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Greetings from The Paley Center for Media’s Education Department!
Welcome to the latest installment of “What We’re Watching,” a weekly Paley Education@Home guide. During this unprecedented time, we thought we would reach out to our community with some tips and ideas for consuming media with your kids! We know that screen time has increased so we’re here to help! Each week we are highlighting a different theme that connects to two selected programs, one for younger kids and one for older students, each with related activities.

Consuming media with your kids is a perfect jumping-off point to making media literacy a part of your everyday lives. Familiarizing yourself with the basics is a great first step. In case you missed it, you can view our first edition about media literacy best practices. We also recommend the National Association for Media Literacy Education’s Parents Guide—it’s a terrific introduction!
Weekly Zoom Meet-ups
Thursdays, 3:00 to 3:30 pm ET
You can join us at our weekly Zoom Meet-up, Thursdays from 3:00 to 3:30 pm ET, to chat about the episodes we are watching this week or whatever else is on your mind regarding media literacy and at-home learning.

For connection details, please RSVP to eduny@paleycenter.org.
What We're Watching: Documentaries
For this week’s recommendations, we’re dipping our toes into the world of documentaries! Oftentimes the documentary form is considered a genre solely for adults but we think there is plenty of room for younger audiences too! One thing that documentaries accomplish particularly well is acting as a window into experiences or cultures that may be unfamiliar. Both of our picks this week encourage global citizenship and understanding by highlighting everyday life around the world. Consider these words from renowned documentarian Albert Maysles: “When you see somebody on the screen in a documentary, you're really engaged with a person going through real-life experiences. So for that period of time, as you watch the film, you are, in effect, in the shoes of another individual. What a privilege to have that experience.” We hope you agree!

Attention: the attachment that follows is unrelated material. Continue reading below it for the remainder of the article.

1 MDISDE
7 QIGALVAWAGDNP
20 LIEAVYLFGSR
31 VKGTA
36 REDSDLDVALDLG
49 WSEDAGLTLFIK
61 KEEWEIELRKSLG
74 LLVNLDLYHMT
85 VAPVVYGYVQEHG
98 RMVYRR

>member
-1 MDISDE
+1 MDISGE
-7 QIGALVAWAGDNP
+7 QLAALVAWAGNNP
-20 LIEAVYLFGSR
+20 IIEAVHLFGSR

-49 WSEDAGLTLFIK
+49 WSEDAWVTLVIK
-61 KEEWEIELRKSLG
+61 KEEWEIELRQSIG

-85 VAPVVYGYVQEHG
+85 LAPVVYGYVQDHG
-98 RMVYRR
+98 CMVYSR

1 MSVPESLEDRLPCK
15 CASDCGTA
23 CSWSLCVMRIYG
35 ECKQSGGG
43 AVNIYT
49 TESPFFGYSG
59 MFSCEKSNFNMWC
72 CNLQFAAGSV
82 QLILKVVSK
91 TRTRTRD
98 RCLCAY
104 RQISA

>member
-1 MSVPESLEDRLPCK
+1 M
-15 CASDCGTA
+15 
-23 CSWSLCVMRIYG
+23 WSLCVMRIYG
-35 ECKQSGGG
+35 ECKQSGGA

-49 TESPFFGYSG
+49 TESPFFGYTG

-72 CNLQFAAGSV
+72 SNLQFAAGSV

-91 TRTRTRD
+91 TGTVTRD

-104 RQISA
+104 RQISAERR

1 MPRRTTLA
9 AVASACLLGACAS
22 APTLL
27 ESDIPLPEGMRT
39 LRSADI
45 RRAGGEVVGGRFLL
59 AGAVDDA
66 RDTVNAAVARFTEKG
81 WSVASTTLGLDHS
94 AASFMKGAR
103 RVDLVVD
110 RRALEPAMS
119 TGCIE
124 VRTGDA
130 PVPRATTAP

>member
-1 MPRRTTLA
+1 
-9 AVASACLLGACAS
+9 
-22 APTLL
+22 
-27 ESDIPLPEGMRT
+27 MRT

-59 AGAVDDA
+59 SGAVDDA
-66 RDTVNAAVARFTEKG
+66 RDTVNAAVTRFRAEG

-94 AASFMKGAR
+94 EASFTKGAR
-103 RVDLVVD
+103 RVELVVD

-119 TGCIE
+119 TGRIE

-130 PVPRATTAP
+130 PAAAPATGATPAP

This Week's Recommendation for Younger Kids: Pen Pals
Pen Pals (1988)
Recommended for Grades 3+
Available to stream on HBO NOW / HBO GO

Pen Pals is a short documentary film that features an intimate look at the lives of children in different places across the globe, including Chile, Hong Kong, and Finland. Its content complements the third and fifth grade Social Studies curriculum particularly well, which are both concerned with communities and nations around the world, but the storytelling is compelling enough for standalone viewing. By focusing on the daily experiences of children such as meals, school, hobbies, transportation, and responsibilities, the film offers viewers a chance to spot commonalities and understand differences on a global scale.
Viewing Questions
  • Notice everything you can about the houses people live in.
  • Notice everything you can about the schools that children attend.
  • Notice everything you can about the food that people eat.
  • Notice everything you can about how people shop.
  • Notice everything you can about the forms of transportation people use.
  • Notice everything you can about the hobbies and games that people have.
  • Notice everything you can about the clothing that people wear.
  • What do you have in common with the children you meet in this program? What do these similarities show you?